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So that’s it. We’re all caught up now. How about you? What news do you have to share?

Author Interview with M J Mallon

author interview with M J Mallon

Today, I’d like to introduce you to M J Mallon, YA author, poet, photographer and book blogger.

1. When did you first call yourself a writer?

I’d say I first called myself a writer when I started my blog six years ago. A lot has happened since then: I published my YA fantasy The Curse of Time – Book One – Bloodstone in August 2017.

Cover photo courtesy of Dr John C Taylor

And my first poetry prose and photography book: Mr. Sagittarius this year in February.

For me, the distinction between a writer and an author is the moment when you start offering your books for sale. So, I became a published author in 2017.

2. Tell me about your novel and poetry

Both of my published works include poetry. With The Curse of Time there are numerous short Tanka poems throughout the book. The majority of the poems act as an introduction to the mysterious aspect of each chapter, or puzzle piece as I like to call them. The Curse of Time will be a three part series. To date, I have published the first in the series but I hope to release book two later this year.

Mr. Sagittarius is a short compilation of poetry, short stories and original photography conveying thoughts and feelings about nature, the circle of life, sibling relationships, love and magic. It is an uplifting, sweet book.

3. What inspires you to write?

Everything and anything. Art, observing and listening to people, reading books, watching films, and walking in the natural world: trees, flowers, birds, crystals .

Becoming a writer has opened up my imagination to the world in the most extraordinary way. I doubt I will ever be the same again! I am so fortunate to have discovered this creative me.

4. How important was research to you when writing your novel?

Quite important, especially with The Curse of Time. I researched The Corpus Christi Chronophage time pieces – all three Chronophages – the grasshopper, the mythological fly and the dragon invented by Dr. John C. Taylor, OBE.

M J Mallon & Dr John C Taylor
M J Mallon and Dr John C Taylor with the Grasshopper Chronophage in the background
midsummer chronophage
The Midsummer Chronophage – http://johnctaylor.com –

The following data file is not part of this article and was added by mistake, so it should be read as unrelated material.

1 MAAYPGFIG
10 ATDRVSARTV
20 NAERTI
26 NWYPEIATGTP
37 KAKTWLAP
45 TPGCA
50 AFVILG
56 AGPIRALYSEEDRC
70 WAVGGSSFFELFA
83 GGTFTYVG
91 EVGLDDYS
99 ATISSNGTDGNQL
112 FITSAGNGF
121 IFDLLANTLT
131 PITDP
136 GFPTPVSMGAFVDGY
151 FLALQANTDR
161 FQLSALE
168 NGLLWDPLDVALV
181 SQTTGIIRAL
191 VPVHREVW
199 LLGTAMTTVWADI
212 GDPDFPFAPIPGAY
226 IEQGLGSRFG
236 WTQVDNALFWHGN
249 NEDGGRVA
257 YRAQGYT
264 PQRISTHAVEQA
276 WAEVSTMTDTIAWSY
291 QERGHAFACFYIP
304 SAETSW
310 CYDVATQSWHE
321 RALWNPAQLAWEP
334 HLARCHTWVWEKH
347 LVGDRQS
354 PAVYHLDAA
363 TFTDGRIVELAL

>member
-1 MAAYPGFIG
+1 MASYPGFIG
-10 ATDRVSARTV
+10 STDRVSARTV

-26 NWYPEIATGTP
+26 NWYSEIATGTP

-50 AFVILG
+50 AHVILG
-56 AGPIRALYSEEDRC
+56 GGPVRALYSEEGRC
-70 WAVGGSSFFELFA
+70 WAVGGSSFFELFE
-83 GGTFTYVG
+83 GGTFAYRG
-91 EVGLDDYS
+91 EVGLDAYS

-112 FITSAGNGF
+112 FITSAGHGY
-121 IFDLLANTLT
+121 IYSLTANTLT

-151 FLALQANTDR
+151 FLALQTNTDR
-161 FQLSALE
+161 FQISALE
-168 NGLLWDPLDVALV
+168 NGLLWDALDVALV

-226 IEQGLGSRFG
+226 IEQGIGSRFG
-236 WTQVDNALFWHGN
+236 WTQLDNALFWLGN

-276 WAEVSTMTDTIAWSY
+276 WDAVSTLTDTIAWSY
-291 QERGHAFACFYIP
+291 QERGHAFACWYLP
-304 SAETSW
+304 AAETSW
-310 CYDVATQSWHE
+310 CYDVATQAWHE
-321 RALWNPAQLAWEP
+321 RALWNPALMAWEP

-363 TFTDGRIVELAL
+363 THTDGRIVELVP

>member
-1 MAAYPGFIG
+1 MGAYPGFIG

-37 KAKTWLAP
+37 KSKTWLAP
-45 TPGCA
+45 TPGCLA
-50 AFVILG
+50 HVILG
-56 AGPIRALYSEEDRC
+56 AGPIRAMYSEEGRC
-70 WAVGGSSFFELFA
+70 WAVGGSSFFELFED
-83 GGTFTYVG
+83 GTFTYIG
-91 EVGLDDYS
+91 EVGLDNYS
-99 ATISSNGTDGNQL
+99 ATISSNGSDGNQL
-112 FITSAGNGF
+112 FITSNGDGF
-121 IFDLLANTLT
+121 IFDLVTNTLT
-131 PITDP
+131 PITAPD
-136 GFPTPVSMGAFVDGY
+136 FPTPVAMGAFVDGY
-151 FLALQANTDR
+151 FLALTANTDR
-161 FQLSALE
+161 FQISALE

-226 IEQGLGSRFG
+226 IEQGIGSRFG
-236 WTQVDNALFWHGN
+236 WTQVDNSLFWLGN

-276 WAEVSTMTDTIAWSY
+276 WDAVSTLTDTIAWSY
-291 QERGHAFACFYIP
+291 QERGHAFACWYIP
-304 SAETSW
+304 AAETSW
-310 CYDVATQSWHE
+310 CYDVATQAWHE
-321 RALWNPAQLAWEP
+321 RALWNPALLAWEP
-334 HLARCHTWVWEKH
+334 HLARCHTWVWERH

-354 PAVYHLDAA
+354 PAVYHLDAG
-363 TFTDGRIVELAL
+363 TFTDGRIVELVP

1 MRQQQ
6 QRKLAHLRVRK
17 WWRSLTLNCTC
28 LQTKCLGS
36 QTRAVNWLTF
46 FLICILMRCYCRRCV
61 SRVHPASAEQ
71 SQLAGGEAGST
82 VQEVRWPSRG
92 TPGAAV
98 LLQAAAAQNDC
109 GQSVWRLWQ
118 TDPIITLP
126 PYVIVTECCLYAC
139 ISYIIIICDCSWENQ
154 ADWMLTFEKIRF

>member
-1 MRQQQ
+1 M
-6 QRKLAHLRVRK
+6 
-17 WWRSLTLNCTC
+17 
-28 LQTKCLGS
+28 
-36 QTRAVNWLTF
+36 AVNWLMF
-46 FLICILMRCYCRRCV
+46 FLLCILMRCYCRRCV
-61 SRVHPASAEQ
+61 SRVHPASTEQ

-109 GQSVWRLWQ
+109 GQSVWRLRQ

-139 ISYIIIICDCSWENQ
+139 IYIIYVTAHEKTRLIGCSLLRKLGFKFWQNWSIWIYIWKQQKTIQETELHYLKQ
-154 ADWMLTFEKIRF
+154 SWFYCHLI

photo courtesy of Dr John C Taylor
dragon chronophage
The Dragon Chronophage – http://johnctaylor.com –
photo courtesy of Dr John C Taylor
The Grasshopper Chronophage in action.

Also, it was fascinating researching the properties of crystals. The main protagonist in The Curse of Time, Amelina Scott wields crystal magic. My antagonist, Ryder is a Shadow Demon, so naturally I had to research shadows too. It was intriguing and fun to investigate local Cambridge ghost and folklore stories.

With Mr. Sagittarius, I was drawn to tales of myths and magic associated with dragonflies, trees and the natural world.

5. When and where do you write?

I write at home in my study.

The only exception to this is a weekend break spent in Brighton. I wrote in cafes and the library. It was a wonderful, carefree experience and I would love to do it again. I met loads of interesting and creative people to engage with. I’d highly recommend it!

Also, from time to time, I write in pubic places with the SCBWI – The Society of Children’s Writers and Book Illustrators. They host Scrawl Crawls in Cambridge for local authors/artists in art galleries and museums. I’m not an artist but I find art inspiring. I don’t mind having a doodle if the mood takes me!

6. Plotter or pantser?

Pantser, I’ve never plotted anything. I write from a burst of imaginative ideas. I always promise to plot next time but it never happens!

7. Putting aside the writing for a minute, what is your favourite genre to read?

YA fantasy is my favourite genre to read. l read in a wide range of genres, including crime and thriller, horror, poetry, romance, and memoir.

8. Any advice for writers just starting out?

Be resilient, persist, write often, don’t throw away any writing that you aren’t happy with. Instead, keep those pieces as they may spark ideas for future writing projects.

Read, write and believe in yourself.

Join a writing group that offers critique partners. If you can’t attend a group in person participate in an online group.